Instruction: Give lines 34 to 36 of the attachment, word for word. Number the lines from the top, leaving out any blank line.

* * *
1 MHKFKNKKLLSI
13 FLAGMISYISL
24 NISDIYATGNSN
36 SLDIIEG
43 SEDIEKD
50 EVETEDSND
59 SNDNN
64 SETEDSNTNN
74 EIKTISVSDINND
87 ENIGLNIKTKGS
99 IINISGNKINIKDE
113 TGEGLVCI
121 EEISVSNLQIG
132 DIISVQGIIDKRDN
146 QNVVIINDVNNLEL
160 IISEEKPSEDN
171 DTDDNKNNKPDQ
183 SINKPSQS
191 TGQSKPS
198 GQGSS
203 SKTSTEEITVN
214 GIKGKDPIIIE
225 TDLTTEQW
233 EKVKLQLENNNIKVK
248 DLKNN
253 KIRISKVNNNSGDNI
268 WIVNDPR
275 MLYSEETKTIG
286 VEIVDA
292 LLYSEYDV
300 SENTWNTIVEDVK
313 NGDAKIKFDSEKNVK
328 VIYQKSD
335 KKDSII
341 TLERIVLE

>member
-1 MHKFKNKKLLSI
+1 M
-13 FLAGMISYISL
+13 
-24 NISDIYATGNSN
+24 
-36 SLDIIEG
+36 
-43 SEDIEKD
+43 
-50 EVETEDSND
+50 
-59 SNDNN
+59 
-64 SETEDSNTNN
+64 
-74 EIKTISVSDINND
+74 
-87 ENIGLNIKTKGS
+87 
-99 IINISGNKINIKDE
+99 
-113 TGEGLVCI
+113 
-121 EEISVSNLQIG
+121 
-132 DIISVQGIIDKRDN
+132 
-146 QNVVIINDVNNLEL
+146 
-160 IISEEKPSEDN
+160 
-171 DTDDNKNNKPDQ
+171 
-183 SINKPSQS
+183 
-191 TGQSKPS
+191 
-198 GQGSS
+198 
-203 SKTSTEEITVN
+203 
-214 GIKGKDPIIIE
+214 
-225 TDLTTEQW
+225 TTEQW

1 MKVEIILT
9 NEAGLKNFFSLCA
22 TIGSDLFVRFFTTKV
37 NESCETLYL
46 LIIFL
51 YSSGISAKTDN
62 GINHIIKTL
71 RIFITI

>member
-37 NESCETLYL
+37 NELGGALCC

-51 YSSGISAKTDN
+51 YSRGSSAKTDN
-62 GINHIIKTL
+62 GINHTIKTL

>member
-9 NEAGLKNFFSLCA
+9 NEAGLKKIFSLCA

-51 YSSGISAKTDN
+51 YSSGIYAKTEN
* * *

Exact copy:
335 KKDSII
341 TLERIVLE

>member